There are a total of 56 black and white photographs throughout the book. There are no colour photographs featured in this volume. Bret Werner has stuck to the title of the book and chose photographs that are specific to the First Special Service Force and did not include photographs that strayed from the main subject of the book. The majority of the photographs are nice clear, centered and focused images, however there are a few that have an out of focus look to them and some appear to be too dark. With that said the quality of the blurry photographs is of no fault of the author and do not take anything away from the book. I haven’t seen a majority of the featured photographs before, if not all of them, and I was pleased with this. Many of the photographs provide several close-up details on items such as uniforms and web equipment.

Some of the items shown are:

- Ski training
- Jump (parachute) training
- Mountain warfare training
- German Tiger tank
- US M3 halftrack being used as an ambulance
- US M1941 Johnson light machinegun
- US M29 (T-15) Weasel
- Unit insignia
- Various clothing items
- Web gear and backpacks
- US Sherman tank
- Camp sites
- German POW (Prisoner of War)
Please refer to the scans that I have provided so that you can judge the photographs for yourself.

the colour illustrations

There are 8 pages of colour illustrations by illustrator Michael Welply which covers the uniforms of the First Special Service Force and they are very well done. There are informative captions that accompany the illustrations that detail the individual regiments, dates and locations shown. The military scale figure modeler will find the detailed illustrations very helpful for detailing purposes. Please refer to the scans that I have provided so that you can judge the illustrations for yourself.

The colour illustrations are of the following:

- Training, Montana, 1942-43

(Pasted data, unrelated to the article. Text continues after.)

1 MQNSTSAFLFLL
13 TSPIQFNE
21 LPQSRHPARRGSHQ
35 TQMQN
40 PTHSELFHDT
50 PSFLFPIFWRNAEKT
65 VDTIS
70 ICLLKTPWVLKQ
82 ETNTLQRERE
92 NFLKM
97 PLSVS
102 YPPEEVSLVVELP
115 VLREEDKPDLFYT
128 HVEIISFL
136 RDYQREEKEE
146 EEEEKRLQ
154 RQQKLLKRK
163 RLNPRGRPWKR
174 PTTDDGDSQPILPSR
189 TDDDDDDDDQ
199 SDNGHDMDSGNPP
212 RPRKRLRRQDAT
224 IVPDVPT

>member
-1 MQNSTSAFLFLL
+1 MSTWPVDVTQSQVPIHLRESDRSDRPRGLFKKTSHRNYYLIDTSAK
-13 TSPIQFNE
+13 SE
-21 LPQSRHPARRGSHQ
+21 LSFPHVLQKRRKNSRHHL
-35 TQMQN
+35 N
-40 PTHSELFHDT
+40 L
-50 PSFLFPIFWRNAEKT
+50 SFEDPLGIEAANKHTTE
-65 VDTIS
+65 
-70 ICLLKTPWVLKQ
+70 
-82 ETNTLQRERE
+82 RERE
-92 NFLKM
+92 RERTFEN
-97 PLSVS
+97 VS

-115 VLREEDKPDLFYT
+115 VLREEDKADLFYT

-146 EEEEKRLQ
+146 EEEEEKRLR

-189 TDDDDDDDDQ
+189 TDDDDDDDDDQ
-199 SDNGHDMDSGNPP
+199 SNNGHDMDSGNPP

1: Canadian Forceman, Ft. Harrison, fall 1942
2: Forceman, summer service dress, August 1942
3: Forceman during ski training, January 1943
- Aleutians & Vermont, summer 1943
1: Forceman, 1st Regt; Op “Cottage”, Kiska, August 1943
2: Sgt, 2nd Regt; Amchitka airfield, August 15, 1943
3: 1st Lt, FSSF Air Detachment; Ft Ethan Allen, VT, September 1943

- Winter Line, Italy, 1943-44
1: Forceman, 3rd Regt; Mte La Difensa, December 1943
2: Forceman; Radicosa hills, January 1944
3: Forceman, 1st Regt; Radicosa hills, January

- Anzio, February-May 1944
1 & 2: Sgt & Forceman, 2nd Regt, April 1944
3: Forceman, 3rd Regt; Mussolini Canal, February 1944
4: “Death sticker”

- Anzio Breakout & Advance To Rome, May-June 1944
1: Forceman, 1st Regt; Anzio breakout, May 25, 1944
2: Staff sergeant; Rome, June 4, 1944
3: Forceman, Cannon Co; Rome, June 1944

- Southern France, 1944
1: Sgt, 2nd Regt; 1st Abn Task Force, September 1944
2A & 2B: Pvt Snyder & T-4 Owen, 3rd Regt; Alpes Maritimes, fall 1944
3: 1st Lt, 1st Regt; Alpes Maritimes, November 1944

- Service Uniforms, & Successor Units
1: Canadian Forceman; Helena, MT, 1943
2: 1st Lt, 1st Cdn Special Service Bn, January 1945
3: 1st Lt, 474th Inf Regt (Sep); Norway, July 1945

- Insignia & Colours

the captions

The captions that accompany the photographs are well written and are very detailed. They give very specific information as to individuals, uniform items, weapons, vehicles, and armor shown. As with the text I didn’t notice any spelling or grammatical errors I read through the captions. Please refer to the scans that I have provided so that you can judge the captions for yourself.